For years, a language use has been installed in Catalonia in which the words and the use made of them exclude an important part of the population. Terms such as people, country, Catalans, are used to refer to a specific group of the population.
From the civil entities, but also from some universities and media, the idea is transmitted that Catalonia is like a white sheet, a uniform reality speaking with one voice: the voice of the people. Or of the country. This people, they repeat, demands self-determination and independence.
The difference between being Catalan and being a citizen of Catalonia right now is not a least one.
We don’t talk about citizenship anymore. A word that means belonging on equal terms and without distinction to a political system. A concept that would allow to recover many of the things that have been lost in these years. The difference between being Catalan and being a citizen of Catalonia right now is not a least one. It is not, because it has to do with what a group of the population relates to national identity. But also with the segregation of those who are not considered as part of that collective imaginary.
It is hard to think that anyone could say that any of us, with Extremaduran and Chilean origins, are not citizens of Catalonia. We live and work here, we have built our lives and are an active part of social and political life. However, many people think that we are not Catalan. Even some of us have seen ourselves in a situation where they say “she seems Catalan”, something that reveals that the differential fact weighs more than other arguments.
This was not the case a couple of decades ago when the Catalan or Catalan concept was much more inclusive, when the identity conflict had not settled in the center of political life by questioning collective consensus that had allowed building a cohesive society.
This process has not been casual or spontaneous
This process has not been casual or spontaneous. Millions of euros have been invested in propaganda, in organizing mobilizations and campaigns that have exalted a certain discourse, congresses that have misrepresented history to force events that have not existed in reality. The grossest is making believe that Catalonia opposed the Franco dictatorship as a block despite the fact that, as in all of Spain, society was divided into two sides. The Catalan Francoist political leaders, but also their supporters, did not come from Burgos or Madrid. They were here, they celebrated the arrival of Franco’s troops with cheers and they were recycled in the same nationalist formations that now want to make us believe that the struggle for independence is a continuation of the anti-Franco struggle.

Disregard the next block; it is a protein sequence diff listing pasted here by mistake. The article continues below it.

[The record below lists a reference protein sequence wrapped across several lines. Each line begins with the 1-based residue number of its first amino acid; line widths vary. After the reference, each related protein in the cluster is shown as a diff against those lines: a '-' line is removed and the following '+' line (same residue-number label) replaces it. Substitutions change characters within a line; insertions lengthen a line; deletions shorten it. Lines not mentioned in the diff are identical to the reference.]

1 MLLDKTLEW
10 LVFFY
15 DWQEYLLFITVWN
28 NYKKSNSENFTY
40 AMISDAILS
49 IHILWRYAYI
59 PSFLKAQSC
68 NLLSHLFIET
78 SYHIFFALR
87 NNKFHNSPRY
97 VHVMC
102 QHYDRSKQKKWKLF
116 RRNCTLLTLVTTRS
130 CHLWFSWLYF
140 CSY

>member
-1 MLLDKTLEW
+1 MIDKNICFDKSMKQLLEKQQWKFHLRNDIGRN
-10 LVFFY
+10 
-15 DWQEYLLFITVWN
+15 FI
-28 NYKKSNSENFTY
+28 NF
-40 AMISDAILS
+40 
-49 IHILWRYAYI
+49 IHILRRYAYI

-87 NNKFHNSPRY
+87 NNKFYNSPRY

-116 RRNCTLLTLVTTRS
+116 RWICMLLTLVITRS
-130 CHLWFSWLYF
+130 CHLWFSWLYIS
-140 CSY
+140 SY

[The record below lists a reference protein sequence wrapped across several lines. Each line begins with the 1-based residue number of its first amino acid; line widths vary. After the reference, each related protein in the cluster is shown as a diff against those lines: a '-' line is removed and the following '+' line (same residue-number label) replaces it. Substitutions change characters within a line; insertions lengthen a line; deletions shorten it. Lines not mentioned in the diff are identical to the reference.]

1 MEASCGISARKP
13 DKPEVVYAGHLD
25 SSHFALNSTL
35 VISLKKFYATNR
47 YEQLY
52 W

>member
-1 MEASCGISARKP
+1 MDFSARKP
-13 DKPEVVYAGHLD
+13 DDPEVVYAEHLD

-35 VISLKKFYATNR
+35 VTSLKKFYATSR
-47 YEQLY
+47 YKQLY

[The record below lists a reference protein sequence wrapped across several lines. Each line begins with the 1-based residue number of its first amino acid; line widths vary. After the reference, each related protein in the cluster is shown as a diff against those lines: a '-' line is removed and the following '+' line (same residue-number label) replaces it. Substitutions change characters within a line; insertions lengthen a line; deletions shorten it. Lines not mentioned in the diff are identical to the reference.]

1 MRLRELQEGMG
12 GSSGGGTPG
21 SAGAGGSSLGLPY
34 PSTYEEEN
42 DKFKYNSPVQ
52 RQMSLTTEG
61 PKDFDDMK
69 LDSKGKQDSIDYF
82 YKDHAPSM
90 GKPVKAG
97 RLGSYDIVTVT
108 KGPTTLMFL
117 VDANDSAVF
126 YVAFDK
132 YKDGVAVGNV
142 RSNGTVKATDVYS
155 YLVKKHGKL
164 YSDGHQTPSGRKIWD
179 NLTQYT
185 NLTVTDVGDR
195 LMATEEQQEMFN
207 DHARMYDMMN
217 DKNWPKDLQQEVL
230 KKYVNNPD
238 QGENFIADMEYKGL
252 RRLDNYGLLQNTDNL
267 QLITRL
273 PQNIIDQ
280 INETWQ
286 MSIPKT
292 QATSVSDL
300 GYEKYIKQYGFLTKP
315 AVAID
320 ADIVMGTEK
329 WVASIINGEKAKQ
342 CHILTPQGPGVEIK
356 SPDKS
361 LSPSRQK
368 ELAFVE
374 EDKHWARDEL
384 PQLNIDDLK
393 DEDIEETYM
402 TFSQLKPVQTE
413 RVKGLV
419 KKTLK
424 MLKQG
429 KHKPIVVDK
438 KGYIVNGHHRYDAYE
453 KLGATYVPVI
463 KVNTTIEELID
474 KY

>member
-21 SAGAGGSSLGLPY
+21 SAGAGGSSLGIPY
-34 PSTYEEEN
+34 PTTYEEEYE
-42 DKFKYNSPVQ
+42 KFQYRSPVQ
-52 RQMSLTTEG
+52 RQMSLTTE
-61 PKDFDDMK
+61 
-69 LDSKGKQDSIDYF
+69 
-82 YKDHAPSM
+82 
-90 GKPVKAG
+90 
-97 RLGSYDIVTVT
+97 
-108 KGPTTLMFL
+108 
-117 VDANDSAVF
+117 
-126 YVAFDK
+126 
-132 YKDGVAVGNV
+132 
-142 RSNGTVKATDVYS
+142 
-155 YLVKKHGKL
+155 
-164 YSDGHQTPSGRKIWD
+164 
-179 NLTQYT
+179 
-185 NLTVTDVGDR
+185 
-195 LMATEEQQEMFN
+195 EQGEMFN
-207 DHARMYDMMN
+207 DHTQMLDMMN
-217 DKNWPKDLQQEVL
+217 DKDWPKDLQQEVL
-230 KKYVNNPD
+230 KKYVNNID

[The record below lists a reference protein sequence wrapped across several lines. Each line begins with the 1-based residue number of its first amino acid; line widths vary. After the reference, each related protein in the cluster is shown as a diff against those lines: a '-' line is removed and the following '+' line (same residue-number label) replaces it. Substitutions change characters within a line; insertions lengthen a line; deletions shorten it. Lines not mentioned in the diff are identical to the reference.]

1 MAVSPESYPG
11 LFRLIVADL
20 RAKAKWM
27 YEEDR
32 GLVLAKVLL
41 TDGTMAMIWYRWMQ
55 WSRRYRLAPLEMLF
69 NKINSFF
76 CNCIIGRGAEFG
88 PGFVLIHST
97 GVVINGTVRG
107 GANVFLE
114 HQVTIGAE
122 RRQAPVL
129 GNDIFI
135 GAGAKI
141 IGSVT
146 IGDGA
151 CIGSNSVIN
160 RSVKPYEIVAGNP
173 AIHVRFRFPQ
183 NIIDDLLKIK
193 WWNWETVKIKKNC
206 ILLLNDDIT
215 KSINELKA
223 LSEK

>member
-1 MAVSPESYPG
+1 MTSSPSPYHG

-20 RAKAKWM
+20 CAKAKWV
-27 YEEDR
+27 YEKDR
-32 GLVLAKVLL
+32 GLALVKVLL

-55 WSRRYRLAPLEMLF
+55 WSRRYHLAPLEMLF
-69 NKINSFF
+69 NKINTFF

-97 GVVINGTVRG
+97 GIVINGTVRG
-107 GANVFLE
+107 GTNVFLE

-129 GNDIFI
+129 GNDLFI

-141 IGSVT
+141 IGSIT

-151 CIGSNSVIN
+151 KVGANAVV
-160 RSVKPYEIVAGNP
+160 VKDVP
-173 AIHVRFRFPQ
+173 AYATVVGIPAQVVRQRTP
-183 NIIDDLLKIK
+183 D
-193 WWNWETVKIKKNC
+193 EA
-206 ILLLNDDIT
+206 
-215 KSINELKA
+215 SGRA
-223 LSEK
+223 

We believe that it is time to promote a coexistence project that not only helps to recover personal ties but also contributes to building a political culture based on the agreement breaking down topics. A project that overcomes grievances and that instead of focusing the debate on issues such as the right of self-determination or difference, focus on the benefits of living together.
Recovering the concept of citizenship is something that implies leaving the trenches
After the social breakup that produced the celebration of two independence referendums in Quebec, the federal government endeavored to promote initiatives that would allow the recovery of the bridges that had been broken. Strengthening the common values in school curriculums, facilitating student exchange so that new generations could get to know each other and making visible the issues that united them. It is not that in Catalonia we imitate the role that pro-independence platforms have done by repeating slogans but rather to foster the critical spirit and debate so that each citizen can create their own political consciousness taking into account the existing diversity.
The people who bet on federalism, for not imposing the wishes of each other, have to start investing efforts, but also resources, in recovering the ties that have been broken and the agreements that have been lost. The formation of a new Government in Spain is a possibility to advance in this path of recovery of the concept of citizenship as an essential element of coexistence.
In his book ‘Praise of Doubt’, Victoria Camps recalls that we live in times of extremism and confrontation in which absolute truths prevail and the importance of doubting, of listening to the other, is not taken into account. Recovering the concept of citizenship is something that implies leaving the trenches, accepting the part of truth in the arguments of the other and reaching new consensus.
Beatriz Silva is a MCP of the PSC in the Parliament of Catalonia and Blanca Cercas was number two of the PSC candidacy for Girona in the last general elections.